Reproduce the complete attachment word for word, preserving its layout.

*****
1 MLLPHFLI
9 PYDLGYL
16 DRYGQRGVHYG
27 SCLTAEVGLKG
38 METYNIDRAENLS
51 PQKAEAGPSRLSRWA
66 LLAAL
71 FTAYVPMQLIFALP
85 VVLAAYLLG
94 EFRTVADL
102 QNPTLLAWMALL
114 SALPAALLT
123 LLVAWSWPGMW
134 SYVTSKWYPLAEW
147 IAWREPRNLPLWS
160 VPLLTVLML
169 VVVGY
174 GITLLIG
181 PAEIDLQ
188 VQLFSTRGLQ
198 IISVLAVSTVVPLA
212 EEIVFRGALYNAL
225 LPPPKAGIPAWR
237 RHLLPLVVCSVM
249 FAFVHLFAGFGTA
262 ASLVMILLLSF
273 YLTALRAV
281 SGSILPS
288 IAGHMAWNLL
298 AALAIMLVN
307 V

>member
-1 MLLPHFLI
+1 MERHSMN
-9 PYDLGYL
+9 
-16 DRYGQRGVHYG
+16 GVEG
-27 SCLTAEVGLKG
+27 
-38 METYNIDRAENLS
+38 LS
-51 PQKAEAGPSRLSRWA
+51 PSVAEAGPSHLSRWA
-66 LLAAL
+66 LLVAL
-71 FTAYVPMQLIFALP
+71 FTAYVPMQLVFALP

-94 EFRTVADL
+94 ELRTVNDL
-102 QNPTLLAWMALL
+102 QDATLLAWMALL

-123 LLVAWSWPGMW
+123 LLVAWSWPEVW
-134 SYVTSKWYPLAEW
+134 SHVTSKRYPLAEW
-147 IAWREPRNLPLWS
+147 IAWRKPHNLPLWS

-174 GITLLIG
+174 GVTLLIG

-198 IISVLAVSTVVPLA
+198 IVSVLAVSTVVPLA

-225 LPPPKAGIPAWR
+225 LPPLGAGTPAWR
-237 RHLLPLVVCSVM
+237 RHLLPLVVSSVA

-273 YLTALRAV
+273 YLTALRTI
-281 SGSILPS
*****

1 MLLPHFLI
9 PYDLGYL
16 DRYGQRGVHYG
27 SCLTAEVGLKG
38 METYNIDRAENLS
51 PQKAEAGPSRLSRWA
66 LLAAL
71 FTAYVPMQLIFALP
85 VVLAAYLLG
94 EFRTVADL
102 QNPTLLAWMALL
114 SALPAALLT
123 LLVAWSWPGMW
134 SYVTSKWYPLAEW
147 IAWREPRNLPLWS
160 VPLLTVLML
169 VVVGY
174 GITLLIG
181 PAEIDLQ
188 VQLFSTRGLQ
198 IISVLAVSTVVPLA
212 EEIVFRGALYNAL
225 LPPPKAGIPAWR
237 RHLLPLVVCSVM
249 FAFVHLFAGFGTA
262 ASLVMILLLSF
273 YLTALRAV
281 SGSILPS
288 IAGHMAWNLL
298 AALAIMLVN
307 V

>member
-1 MLLPHFLI
+1 MERHSMN
-9 PYDLGYL
+9 
-16 DRYGQRGVHYG
+16 GVEG
-27 SCLTAEVGLKG
+27 
-38 METYNIDRAENLS
+38 LS
-51 PQKAEAGPSRLSRWA
+51 PSVAEAGPSHLSRWA
-66 LLAAL
+66 LLVAL
-71 FTAYVPMQLIFALP
+71 FTAYVPMQLVFALP

-94 EFRTVADL
+94 ELRTVNDL
-102 QNPTLLAWMALL
+102 QDATLLAWMALL

-123 LLVAWSWPGMW
+123 LLVAWSWPEVW
-134 SYVTSKWYPLAEW
+134 SHVTSKRYPLAEW
-147 IAWREPRNLPLWS
+147 IAWRKPHNLPLWS

-174 GITLLIG
+174 GVTLLIG

-198 IISVLAVSTVVPLA
+198 IVSVLAVSTVVPLA

-225 LPPPKAGIPAWR
+225 LPPLGAGTPAWR
-237 RHLLPLVVCSVM
+237 RHLLPLVVSSVA

-273 YLTALRAV
+273 YLTALRTI
-281 SGSILPS